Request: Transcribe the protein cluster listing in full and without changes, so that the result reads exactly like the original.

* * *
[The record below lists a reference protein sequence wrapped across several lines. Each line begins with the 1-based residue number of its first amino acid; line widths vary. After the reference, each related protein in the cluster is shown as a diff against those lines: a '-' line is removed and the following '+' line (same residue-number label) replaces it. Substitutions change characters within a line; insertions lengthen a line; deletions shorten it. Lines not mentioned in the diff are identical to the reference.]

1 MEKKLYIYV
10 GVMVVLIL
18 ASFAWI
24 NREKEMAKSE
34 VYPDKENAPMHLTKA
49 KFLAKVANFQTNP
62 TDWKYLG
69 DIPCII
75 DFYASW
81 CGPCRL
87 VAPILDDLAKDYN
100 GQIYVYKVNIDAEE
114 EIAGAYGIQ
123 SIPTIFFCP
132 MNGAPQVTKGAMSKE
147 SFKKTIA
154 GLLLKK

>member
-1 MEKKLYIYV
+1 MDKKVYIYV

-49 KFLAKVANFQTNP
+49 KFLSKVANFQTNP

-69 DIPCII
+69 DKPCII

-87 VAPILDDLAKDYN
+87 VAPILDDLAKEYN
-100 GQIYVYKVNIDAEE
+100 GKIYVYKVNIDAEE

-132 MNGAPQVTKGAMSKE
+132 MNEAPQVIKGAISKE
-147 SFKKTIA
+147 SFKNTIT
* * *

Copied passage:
[The record below lists a reference protein sequence wrapped across several lines. Each line begins with the 1-based residue number of its first amino acid; line widths vary. After the reference, each related protein in the cluster is shown as a diff against those lines: a '-' line is removed and the following '+' line (same residue-number label) replaces it. Substitutions change characters within a line; insertions lengthen a line; deletions shorten it. Lines not mentioned in the diff are identical to the reference.]

1 MEKKLYIYV
10 GVMVVLIL
18 ASFAWI
24 NREKEMAKSE
34 VYPDKENAPMHLTKA
49 KFLAKVANFQTNP
62 TDWKYLG
69 DIPCII
75 DFYASW
81 CGPCRL
87 VAPILDDLAKDYN
100 GQIYVYKVNIDAEE
114 EIAGAYGIQ
123 SIPTIFFCP
132 MNGAPQVTKGAMSKE
147 SFKKTIA
154 GLLLKK

>member
-1 MEKKLYIYV
+1 MDKKVYIYV

-49 KFLAKVANFQTNP
+49 KFLSKVANFQTNP

-69 DIPCII
+69 DKPCII

-87 VAPILDDLAKDYN
+87 VAPILDDLAKEYN
-100 GQIYVYKVNIDAEE
+100 GKIYVYKVNIDAEE

-132 MNGAPQVTKGAMSKE
+132 MNEAPQVIKGAISKE
-147 SFKKTIA
+147 SFKNTIT